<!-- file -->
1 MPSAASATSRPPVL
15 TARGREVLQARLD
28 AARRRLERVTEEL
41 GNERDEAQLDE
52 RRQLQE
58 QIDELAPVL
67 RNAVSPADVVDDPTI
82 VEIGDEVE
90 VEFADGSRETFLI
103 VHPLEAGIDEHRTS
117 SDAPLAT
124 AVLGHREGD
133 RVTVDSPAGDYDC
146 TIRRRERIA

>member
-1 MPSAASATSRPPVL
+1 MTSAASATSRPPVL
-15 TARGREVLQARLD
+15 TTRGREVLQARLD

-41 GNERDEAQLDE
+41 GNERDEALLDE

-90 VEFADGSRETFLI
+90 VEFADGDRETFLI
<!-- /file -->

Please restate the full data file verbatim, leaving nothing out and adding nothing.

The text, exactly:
1 MPSAASATSRPPVL
15 TARGREVLQARLD
28 AARRRLERVTEEL
41 GNERDEAQLDE
52 RRQLQE
58 QIDELAPVL
67 RNAVSPADVVDDPTI
82 VEIGDEVE
90 VEFADGSRETFLI
103 VHPLEAGIDEHRTS
117 SDAPLAT
124 AVLGHREGD
133 RVTVDSPAGDYDC
146 TIRRRERIA

>member
-1 MPSAASATSRPPVL
+1 MTSAASATSRPPVL
-15 TARGREVLQARLD
+15 TTRGREVLQARLD

-41 GNERDEAQLDE
+41 GNERDEALLDE

-90 VEFADGSRETFLI
+90 VEFADGDRETFLI